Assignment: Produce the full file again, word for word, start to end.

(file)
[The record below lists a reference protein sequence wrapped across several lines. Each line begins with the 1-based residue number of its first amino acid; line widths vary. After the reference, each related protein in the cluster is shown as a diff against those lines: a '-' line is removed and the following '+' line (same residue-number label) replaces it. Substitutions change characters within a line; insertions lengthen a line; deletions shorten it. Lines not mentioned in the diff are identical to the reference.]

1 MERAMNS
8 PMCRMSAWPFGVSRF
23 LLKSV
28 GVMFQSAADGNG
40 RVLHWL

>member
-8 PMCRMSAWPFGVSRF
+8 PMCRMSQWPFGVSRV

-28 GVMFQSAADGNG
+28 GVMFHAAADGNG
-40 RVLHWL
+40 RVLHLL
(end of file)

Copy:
[The record below lists a reference protein sequence wrapped across several lines. Each line begins with the 1-based residue number of its first amino acid; line widths vary. After the reference, each related protein in the cluster is shown as a diff against those lines: a '-' line is removed and the following '+' line (same residue-number label) replaces it. Substitutions change characters within a line; insertions lengthen a line; deletions shorten it. Lines not mentioned in the diff are identical to the reference.]

1 MERAMNS
8 PMCRMSAWPFGVSRF
23 LLKSV
28 GVMFQSAADGNG
40 RVLHWL

>member
-8 PMCRMSAWPFGVSRF
+8 PMCRMSQWPFGVSRV

-28 GVMFQSAADGNG
+28 GVMFHAAADGNG
-40 RVLHWL
+40 RVLHLL